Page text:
WHERE TO EAT1. Antica Pizzeria Port'Alba
Via Port'Alba 18 (39/081/459-713). While Naples' oldest pizzeria offers a full-service dining room, you couldn't do better than to visit the 183-year-old place, grab a small, folded portafoglio pizza wrapped in paper, and eat it while walking around the block, where you'll find an incredible selection of new and antiquarian bookstores.
2. Di Matteo
Via dei Tribunali 94 (39/081/455-262). Opened in 1936, this combination pizzeria-friggitoria (fried-food specialist) in the historic district is where President Bill Clinton wolfed down a pizza back in 1994 (and, boy, do they have the pictures to prove it). Here you can buy scrumptious fried rice balls and pasta-filled fritters to enjoy on the street, or settle into one of the quiet dining rooms for a superb pizza margherita.
3. Il Pizzaiolo del Presidente
Via dei Tribunali 120/121 (39/081/210-903). Run by effervescent pizzaiolo Enzo Cacialli, this two-story pizzeria just down the block from Di Matteo is a welcoming spot to sample some of the city's most beloved pies. Cacialli's talents are beautifully exhibited in his simple pizza marinara, its pillowy crust topped with sweet tomato sauce, garlic, wild marjoram, olive oil, and basil.
Credit: Todd Coleman
Via Cesare Sersale 1–3 (39/081/553-9204). The purists at this famous pizzeria that first opened in 1906 serve only margherita and marinara pizzas. Both are spectacular enough to make one ask, why serve anything else?
5. Pizzeria Capatosta
Via Guglielmo Marconi 80, Recale, Caserta (39/0823/493-18). This homey pizzeria about 20 miles northeast of Naples in the scenic town of Recale features a large wood-paneled dining room brimming with trophies won by brothers Enzo and Lello Giustiniani for their pizzas. Those pies, as well as the excellent antipasti offered here, are worth the trip.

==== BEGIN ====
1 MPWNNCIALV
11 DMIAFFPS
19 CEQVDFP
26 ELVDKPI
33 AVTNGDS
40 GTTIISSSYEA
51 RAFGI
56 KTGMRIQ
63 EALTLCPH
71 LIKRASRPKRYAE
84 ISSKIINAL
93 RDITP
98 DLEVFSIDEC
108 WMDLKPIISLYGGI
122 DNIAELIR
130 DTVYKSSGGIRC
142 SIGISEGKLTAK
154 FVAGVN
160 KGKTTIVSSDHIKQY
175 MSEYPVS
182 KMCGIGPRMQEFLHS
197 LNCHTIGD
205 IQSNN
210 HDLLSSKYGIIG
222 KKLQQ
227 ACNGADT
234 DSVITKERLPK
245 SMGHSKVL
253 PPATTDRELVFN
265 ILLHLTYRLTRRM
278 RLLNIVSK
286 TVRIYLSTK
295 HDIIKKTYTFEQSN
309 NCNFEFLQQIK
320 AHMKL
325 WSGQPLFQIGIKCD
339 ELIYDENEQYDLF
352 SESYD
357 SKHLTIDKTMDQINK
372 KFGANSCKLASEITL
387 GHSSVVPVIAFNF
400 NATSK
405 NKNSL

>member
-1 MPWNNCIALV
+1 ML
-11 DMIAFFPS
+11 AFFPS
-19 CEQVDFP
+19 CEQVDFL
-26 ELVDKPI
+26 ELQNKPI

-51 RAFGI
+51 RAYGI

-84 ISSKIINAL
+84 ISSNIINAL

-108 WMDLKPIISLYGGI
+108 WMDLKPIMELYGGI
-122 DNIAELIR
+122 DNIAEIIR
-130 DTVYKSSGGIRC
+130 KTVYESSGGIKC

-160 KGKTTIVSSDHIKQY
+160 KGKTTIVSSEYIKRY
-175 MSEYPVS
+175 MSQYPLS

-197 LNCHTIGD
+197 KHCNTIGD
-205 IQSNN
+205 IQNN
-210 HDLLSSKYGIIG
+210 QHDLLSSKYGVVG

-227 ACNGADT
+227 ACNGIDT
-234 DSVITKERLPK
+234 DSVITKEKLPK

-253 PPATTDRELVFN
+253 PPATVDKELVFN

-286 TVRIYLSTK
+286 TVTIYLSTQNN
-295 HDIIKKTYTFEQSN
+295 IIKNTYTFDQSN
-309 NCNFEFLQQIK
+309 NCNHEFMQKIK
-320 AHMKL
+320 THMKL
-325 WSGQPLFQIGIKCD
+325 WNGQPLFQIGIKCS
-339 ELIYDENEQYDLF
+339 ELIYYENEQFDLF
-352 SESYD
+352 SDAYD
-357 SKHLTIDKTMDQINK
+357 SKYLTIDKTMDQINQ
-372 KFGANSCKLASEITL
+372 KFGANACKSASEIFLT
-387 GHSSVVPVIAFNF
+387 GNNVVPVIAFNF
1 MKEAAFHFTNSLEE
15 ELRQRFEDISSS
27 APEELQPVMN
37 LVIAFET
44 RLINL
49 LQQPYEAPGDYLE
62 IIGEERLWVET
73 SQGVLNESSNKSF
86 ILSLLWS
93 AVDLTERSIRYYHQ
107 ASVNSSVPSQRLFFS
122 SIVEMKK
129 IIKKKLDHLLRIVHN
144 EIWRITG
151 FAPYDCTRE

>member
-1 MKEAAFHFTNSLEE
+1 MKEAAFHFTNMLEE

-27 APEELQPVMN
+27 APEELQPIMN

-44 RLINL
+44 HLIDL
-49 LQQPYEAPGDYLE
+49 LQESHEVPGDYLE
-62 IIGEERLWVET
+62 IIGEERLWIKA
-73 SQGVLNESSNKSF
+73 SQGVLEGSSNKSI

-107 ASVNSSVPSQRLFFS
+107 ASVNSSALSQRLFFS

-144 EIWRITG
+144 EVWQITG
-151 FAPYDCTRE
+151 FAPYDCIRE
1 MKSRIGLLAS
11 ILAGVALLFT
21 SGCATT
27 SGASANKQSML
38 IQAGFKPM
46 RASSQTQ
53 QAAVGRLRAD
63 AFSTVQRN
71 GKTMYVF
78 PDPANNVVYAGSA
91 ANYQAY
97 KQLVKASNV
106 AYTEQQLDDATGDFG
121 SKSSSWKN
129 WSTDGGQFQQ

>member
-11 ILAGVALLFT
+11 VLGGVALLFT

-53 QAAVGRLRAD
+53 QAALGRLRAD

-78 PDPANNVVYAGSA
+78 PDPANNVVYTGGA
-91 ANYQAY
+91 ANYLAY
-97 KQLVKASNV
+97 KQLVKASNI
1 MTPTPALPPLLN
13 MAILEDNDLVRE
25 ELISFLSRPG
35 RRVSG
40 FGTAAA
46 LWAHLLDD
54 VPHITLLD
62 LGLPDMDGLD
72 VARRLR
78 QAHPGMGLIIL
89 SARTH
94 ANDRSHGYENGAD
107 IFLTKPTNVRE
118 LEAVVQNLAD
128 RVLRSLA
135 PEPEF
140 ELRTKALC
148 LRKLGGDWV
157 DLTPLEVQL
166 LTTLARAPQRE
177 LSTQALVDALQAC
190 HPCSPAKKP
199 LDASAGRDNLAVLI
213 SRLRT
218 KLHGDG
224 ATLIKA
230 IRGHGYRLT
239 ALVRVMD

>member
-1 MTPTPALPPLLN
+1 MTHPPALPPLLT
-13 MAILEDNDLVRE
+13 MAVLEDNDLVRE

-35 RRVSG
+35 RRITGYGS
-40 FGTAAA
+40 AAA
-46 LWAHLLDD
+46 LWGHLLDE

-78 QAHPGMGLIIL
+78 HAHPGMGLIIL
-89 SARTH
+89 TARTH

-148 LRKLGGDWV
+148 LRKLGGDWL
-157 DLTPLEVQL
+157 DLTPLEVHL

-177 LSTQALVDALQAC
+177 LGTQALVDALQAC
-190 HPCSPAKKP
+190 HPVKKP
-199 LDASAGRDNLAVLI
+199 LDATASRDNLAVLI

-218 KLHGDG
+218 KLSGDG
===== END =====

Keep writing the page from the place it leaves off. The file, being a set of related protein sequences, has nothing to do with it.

6. Pizzeria Gino Sorbillo
Via dei Tribunali 32 (39/081/446-643). This place is usually packed with locals, tourists, and students from the nearby University of Naples. One of the city's most lauded pizzerias since its opening in 1935, the shop suffered a massive fire last year. Happily, after a quick remodel, it's back in action with a cheery, modernized dining area and great marinara pizzas.
7. Pizzeria Starita
Via Materdei 27 (39/081/557-3682). Antonio Starita and his son Giuseppe fire up some of Naples' best pizza pies, from the classic marinara to the lightly fried Montanara Starita at this bustling pizzeria, the setting of the classic 1954 Sophia Loren film L'Oro di Napoli. Don't miss out on the rachetta, a tennis racket—shaped pizza—calzone hybrid lavished with cheese and mushrooms.
Credit: Todd Coleman
Via Caravaggio 53 (39/081/714-2155). In the high-end Vomero district, pizzaiolo Enzo Coccia serves beautifully rendered classics, as well as the whimsical pizza del contadino, a calzone stuffed with warm escarole tossed with sardines, pecorino cheese, and mozzarella di bufala.
WHERE TO STAYGrand Hotel Parker's
Corso Vittorio Emanuele 135 (39/081/761-2474). $129 and up for a double. Opened in 1870, this historic hotel in the residential Corso Vittorio Emanuele neighborhood is within walking distance of museums, shopping, and plenty of pizzerias. Elegant two-story rooms feature antique furniture and balconies overlooking the Gulf of Naples. At the hotel's restaurant, George's, chef Vincenzo Bacioterracino serves excellent Neapolitan dishes such as mozzarella di bufala tonnato, buffalo mozzarella in tuna sauce.
Royal Continental Hotel
Via Partenope 38 (39/081/245-2068; ). $180 for a double. This hotel located in Santa Lucia, a neighborhood filled with seafood restaurants and historic sites, offers stylish, contemporary rooms, a seawater pool, and a top-notch restaurant where chef Raimondo Cinque offers Mediterranean classics such as ensalata di mare con olio e limone, seafood salad with olive oil and lemon.
Dinner for two with drinks and tip: $25 to $40
For more information on visiting Naples, visit the Italian Tourism website.